Bluehead wrasses are protogynous sequential hermaphrodites. They may begin their life cycle as either male or female. Females have ability to change gender should future prorogation of the species call for the demand. This fish has not been known to breed in captivity.

    By Stephen J Broy
    Technological advancements in the aquarium industry continually redefine the concept of "home aquarium owner." Just twenty years ago not even the biggest public aquarium was capable of keeping jellyfish alive in captivity. Now they make desktop Jellyfish Fish Tank Aquariums. And why would you want a jellyfish tank? Perhaps you should check out what the translucent bodies of Pet Moon Jellyfish look like under LED lighting. Pet Jellyfish give a whole new meaning to the term exotic pets.

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SALVINI CICHLID - How To Setup The Aquarium For This Cichlid?

What is a salvini?
Salvini cichlid or the yellow belly cichlid is also known as the Tri-color cichlid especially during breeding season. They do not appear to be extremely colorful however they show color variations with intensity at the time of spawning.

They are by nature moderately aggressive but gets really aggressive when breeding which is why smaller fishes should not be kept together with salvini's at this time. Ideally they can be tank mates with Jack Dempsey or a Red Devil cichlid.

English: My salvini male (Cichlasoma salvini)
Salvini male (Cichlasoma salvini)
(Photo credit: 

These species are quite known to hobbyist because of its hardiness and vividly beautiful coloration. It exudes spectacular colors of yellow, black, red, and sometimes even blue. They thrive well showing its stunning colors especially when kept with South American Cichlids of equal size and temperament.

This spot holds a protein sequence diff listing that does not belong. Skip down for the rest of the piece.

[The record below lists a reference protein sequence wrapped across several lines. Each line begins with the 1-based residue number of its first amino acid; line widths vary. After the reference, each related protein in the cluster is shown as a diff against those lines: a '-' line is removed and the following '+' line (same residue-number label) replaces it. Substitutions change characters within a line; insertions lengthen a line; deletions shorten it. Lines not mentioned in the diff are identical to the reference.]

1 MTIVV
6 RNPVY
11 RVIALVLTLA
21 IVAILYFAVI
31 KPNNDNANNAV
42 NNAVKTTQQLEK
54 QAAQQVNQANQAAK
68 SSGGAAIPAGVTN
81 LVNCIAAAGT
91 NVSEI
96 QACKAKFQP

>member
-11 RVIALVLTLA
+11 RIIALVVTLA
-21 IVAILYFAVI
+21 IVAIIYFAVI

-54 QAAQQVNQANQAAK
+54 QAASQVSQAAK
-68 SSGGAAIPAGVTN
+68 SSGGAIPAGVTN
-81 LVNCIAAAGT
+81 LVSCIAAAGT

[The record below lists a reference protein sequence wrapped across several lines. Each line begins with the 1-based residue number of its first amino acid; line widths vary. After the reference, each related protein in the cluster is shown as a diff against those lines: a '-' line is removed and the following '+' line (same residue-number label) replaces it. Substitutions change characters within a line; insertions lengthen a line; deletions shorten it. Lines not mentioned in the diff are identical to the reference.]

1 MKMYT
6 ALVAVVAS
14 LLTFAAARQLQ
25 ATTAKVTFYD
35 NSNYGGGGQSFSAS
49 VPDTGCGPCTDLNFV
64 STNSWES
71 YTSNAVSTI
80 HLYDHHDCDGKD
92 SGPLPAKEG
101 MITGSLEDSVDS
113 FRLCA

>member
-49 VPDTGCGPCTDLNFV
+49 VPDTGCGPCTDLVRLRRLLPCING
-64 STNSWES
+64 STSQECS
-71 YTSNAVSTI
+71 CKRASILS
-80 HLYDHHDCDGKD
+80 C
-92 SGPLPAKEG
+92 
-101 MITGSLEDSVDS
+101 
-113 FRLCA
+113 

What to feed the Salvini?
Feeding them is effortless because it will grab any type of foods given to them. They eat foods like flakes and pellets, or live foods, and frozen foods too. Always remember to add vegetables such as lettuce or zucchini in its meal every now and then to keep diet balance.

What are the preferable aquarium conditions for Salvini Fish?
A 50 gallon aquarium for a pair of salvini is adequate enough. Fill in water with a pH value between 6 and 8, a dH of 8 - 15, and a temperature of 70 - 84 degrees Fahrenheit. A constant water change of 25% - 30% is required at least once a week. The salvini aquarium water also needs a powerful filtration system. Moreover, salvini's tank should be decorated with lots of rocks, driftwood, and plants to provide them copious hiding places.

Live plants may be used in the tank since these species are not substrate digger or plant destroyers, actually it is said to be that salvini's color are enhanced deeply if kept in a well planted tank. Nevertheless, the salvini's should be kept in capacious aquarium. It is preferable to provide them a larger space for the cichlids to swim freely without the distraction of plants and other decorative items. Keep in mind that this variety is a bottom to mid swimmer fishes.

Salvini's are also an excellent parent to its babies thus the fry may be kept together with its parents as they grow. However, when kept in community tanks, the fry may be transferred to a new tank to avoid overcrowding.

Find out more on how to breed and care for the salvini cichlid's fry. Reading and understanding first the basic information about salvini's as well as the aquarium set-up and its water conditions gives hobbyist ideas on what are salvini cichlid fish and how to care for them. After which, they are ready to move on about how to go about breeding.

    By Lacey Bryant
    Lacey Bryant is a cichlid enthusiast and author, who has been caring for cichlids for over 15 years. She has been breeding Cichlids for years and it has become her passion to share her knowledge about their proper care.
    Article Source: EzineArticles